Spironolactone

Spironolactone in heart failure

Spironolactone is a potassium-sparing diuretic that exerts its effect in the distal tubule. It is a specific antagonist of the mineralocorticoid receptor (MR). After binding the mineralocorticoid receptor, the complex changes its conformation and is not able to bind the mineralocorticoid receptor responsive element (MRE) on the DNA in the

nucleus. Spironolactone thus counteracts the actions of aldosterone and therefore has a natriuretic and potassium-sparing effect. Spironolactone also affects the aldosterone receptors in the heart. It is believed to reduce myocardial fibrosis and fibroblast proliferation, preventing further remodelling and dysfunction. It may improve survival in patients with severe heart failure. Spironolactone is used as maintenance therapy in severe heart failure, and other diuretics (such as furosemide) can be co-prescribed for the relief of symptoms of heart failure when indicated.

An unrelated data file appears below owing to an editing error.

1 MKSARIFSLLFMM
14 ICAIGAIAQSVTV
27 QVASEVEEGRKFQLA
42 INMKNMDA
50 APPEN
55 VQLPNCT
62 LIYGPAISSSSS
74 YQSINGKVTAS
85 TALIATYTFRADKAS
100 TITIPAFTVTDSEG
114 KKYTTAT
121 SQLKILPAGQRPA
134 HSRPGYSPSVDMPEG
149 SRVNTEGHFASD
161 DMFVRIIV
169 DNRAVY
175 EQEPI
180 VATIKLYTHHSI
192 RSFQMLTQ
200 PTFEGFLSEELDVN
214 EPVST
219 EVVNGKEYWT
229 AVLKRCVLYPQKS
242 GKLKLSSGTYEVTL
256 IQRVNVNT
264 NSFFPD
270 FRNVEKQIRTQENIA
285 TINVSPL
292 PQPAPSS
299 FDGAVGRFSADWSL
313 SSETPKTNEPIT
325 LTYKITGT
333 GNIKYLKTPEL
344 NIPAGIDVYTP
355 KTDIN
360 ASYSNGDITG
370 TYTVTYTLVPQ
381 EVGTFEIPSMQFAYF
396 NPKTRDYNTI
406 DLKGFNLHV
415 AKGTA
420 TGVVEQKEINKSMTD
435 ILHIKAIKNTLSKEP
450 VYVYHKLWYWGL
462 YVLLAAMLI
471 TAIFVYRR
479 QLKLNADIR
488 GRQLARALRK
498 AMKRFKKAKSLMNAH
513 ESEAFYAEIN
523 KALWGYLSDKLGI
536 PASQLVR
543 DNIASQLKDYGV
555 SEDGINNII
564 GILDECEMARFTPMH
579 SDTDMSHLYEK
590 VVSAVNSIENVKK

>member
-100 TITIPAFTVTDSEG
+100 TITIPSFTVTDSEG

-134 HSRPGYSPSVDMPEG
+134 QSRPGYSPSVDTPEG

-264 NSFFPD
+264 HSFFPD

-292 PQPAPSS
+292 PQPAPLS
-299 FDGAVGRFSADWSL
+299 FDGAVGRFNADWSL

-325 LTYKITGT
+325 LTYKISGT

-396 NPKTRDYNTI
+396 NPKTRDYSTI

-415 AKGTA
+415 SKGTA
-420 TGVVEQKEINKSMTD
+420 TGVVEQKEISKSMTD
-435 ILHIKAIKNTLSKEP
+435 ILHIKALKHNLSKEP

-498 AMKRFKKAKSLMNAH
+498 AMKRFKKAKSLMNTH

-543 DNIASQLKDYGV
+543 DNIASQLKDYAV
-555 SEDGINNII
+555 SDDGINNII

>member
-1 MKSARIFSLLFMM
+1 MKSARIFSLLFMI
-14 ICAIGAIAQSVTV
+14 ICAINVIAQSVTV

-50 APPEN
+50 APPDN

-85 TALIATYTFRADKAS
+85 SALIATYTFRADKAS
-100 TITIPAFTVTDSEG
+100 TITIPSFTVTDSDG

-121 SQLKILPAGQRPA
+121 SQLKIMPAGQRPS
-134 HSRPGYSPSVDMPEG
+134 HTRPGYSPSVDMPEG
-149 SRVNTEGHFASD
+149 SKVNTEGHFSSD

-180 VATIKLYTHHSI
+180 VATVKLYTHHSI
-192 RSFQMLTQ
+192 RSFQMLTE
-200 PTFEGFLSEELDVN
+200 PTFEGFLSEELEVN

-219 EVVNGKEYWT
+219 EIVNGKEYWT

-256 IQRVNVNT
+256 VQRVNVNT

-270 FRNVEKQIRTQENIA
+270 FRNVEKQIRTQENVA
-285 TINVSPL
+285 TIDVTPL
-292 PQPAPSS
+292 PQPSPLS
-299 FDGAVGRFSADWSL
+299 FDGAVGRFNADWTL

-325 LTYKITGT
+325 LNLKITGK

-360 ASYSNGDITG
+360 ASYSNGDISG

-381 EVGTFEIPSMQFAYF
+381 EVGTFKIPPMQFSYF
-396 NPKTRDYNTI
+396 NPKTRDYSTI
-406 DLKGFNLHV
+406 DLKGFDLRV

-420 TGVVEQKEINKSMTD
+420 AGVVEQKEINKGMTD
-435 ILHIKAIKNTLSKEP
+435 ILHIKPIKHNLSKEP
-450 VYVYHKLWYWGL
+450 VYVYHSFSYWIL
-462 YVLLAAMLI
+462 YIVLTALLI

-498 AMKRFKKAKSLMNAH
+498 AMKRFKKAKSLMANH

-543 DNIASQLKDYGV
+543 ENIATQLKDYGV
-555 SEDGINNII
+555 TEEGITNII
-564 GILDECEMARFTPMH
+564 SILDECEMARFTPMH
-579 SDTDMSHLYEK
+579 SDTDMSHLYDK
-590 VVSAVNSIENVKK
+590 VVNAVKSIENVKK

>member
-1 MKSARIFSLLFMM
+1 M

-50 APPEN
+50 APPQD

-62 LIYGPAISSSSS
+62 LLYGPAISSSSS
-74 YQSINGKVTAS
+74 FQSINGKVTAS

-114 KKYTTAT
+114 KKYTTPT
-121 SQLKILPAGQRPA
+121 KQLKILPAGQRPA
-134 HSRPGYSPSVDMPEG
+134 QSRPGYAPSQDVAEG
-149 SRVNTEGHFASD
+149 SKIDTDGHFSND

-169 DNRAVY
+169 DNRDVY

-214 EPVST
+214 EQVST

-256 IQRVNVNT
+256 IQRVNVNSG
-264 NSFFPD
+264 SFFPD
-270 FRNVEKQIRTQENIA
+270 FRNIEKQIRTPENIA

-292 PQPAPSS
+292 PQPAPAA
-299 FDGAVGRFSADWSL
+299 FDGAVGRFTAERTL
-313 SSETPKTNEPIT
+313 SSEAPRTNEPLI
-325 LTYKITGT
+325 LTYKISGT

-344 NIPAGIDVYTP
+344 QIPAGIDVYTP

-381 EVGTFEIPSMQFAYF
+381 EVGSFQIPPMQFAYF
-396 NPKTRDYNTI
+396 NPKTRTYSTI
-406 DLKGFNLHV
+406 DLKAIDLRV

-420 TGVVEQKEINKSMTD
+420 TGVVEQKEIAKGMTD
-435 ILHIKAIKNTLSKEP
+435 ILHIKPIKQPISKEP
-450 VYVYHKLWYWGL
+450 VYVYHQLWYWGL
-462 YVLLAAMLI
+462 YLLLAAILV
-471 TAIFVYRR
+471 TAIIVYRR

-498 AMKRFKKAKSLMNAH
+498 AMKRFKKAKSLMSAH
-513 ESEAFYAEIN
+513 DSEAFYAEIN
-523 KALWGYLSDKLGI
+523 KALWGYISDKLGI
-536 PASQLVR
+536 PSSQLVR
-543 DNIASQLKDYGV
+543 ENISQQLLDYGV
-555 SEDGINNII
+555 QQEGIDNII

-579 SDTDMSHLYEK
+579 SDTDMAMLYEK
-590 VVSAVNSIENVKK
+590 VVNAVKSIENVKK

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Which of the following effects does spironolactone have on the pathophysiology of heart failure?